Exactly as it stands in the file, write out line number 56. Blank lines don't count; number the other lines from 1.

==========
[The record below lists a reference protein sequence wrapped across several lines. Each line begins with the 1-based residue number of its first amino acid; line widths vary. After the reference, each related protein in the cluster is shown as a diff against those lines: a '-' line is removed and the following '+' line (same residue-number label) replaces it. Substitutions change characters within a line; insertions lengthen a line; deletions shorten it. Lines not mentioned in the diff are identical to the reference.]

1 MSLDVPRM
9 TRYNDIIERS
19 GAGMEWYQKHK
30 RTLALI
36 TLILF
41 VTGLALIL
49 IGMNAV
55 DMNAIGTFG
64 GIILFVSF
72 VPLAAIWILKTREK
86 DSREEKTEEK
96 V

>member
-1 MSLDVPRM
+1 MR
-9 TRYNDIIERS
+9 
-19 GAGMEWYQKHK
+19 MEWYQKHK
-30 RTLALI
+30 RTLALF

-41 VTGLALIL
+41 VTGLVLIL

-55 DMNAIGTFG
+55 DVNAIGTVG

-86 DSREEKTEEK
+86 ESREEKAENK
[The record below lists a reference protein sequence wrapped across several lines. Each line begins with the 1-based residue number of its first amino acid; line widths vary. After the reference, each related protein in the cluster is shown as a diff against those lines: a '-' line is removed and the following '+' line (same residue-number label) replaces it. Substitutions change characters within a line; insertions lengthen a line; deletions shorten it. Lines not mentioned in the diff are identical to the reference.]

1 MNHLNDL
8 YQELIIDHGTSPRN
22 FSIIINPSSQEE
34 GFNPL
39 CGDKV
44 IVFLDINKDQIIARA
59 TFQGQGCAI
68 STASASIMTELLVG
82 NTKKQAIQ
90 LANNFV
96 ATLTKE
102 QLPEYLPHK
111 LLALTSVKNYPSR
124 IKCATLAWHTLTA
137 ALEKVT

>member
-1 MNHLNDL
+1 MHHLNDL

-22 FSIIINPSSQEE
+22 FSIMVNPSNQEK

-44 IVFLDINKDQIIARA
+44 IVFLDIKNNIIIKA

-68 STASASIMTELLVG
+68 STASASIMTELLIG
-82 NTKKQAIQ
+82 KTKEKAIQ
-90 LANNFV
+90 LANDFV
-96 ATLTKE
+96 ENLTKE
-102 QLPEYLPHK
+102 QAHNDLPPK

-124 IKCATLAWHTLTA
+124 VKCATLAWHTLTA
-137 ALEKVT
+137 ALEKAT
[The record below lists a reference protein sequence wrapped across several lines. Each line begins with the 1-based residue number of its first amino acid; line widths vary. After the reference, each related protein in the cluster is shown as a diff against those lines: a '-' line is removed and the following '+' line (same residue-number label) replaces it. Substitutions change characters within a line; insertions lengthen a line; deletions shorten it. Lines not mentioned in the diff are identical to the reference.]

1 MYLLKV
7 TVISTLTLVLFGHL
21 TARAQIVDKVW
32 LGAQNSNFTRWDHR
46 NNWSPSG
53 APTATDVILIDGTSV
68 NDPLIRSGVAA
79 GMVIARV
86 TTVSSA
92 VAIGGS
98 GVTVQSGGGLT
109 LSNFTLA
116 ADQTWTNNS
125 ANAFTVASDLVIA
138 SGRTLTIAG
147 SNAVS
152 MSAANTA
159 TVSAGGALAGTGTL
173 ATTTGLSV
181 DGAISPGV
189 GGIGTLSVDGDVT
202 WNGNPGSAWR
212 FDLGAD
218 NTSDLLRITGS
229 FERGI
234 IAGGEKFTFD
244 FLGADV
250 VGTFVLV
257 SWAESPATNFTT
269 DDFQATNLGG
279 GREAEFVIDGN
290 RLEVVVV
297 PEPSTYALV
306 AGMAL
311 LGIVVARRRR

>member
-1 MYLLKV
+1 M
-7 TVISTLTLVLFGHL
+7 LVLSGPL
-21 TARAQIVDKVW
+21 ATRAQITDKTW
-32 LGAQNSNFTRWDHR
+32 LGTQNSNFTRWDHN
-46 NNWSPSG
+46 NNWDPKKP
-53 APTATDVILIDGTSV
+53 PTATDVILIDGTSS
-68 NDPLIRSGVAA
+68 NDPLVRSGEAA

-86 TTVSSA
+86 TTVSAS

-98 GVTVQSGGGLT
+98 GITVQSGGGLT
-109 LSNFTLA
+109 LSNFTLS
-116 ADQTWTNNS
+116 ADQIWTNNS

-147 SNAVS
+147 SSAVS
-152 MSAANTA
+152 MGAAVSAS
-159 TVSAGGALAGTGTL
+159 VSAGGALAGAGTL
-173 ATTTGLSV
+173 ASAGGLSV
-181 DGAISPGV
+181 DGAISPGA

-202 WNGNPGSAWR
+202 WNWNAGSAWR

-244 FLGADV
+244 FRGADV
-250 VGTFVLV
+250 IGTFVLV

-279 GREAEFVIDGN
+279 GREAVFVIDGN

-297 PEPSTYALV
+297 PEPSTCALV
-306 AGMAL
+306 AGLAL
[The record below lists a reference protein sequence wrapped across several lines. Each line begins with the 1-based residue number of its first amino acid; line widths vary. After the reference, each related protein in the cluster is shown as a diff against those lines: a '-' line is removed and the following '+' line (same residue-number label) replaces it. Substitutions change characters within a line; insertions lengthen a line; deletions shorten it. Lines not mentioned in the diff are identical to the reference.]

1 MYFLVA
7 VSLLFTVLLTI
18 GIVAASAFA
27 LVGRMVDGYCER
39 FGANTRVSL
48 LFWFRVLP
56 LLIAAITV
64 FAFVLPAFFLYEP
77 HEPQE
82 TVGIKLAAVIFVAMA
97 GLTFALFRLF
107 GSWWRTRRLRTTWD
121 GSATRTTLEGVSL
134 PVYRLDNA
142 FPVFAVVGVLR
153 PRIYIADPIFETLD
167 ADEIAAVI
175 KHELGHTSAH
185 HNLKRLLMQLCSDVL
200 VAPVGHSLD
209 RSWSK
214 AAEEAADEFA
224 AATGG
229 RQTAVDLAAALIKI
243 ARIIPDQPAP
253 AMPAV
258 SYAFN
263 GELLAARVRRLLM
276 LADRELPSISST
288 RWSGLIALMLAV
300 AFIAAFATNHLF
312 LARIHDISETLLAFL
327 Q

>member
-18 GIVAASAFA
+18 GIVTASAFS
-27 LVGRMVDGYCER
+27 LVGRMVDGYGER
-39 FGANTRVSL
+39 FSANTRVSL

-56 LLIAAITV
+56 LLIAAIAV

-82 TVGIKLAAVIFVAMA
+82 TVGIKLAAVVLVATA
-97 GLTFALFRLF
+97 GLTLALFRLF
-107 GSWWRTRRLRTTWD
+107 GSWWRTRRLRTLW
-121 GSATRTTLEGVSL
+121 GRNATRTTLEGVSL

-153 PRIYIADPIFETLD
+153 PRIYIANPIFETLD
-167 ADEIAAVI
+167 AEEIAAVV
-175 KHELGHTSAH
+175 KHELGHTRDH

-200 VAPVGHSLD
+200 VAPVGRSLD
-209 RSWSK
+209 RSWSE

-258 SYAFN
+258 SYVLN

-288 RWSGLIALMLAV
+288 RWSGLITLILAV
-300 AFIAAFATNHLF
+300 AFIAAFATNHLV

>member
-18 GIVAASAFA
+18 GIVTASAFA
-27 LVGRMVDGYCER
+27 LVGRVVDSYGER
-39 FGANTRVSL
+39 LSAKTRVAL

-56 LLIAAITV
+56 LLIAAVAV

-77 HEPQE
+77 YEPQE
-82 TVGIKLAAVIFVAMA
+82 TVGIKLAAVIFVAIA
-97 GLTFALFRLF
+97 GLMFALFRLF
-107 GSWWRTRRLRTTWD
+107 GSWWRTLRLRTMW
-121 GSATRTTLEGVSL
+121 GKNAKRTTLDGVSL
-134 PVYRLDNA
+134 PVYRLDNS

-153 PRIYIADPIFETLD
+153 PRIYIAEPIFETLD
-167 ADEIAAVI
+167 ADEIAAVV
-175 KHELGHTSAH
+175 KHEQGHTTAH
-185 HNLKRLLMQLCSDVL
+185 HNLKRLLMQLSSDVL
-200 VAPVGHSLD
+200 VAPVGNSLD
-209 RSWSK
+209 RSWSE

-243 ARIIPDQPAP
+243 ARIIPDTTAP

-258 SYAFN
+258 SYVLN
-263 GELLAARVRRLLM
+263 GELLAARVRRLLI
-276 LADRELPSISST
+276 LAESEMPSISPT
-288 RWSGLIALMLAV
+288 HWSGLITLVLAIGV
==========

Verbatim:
-90 LANNFV